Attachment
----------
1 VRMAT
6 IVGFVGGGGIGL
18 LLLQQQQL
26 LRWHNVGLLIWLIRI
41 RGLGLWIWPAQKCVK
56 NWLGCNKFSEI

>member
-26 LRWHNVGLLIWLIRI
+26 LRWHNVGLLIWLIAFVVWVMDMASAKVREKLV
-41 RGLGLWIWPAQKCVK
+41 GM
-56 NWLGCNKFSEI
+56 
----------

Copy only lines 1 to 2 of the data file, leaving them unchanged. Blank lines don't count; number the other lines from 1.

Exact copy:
1 VRMAT
6 IVGFVGGGGIGL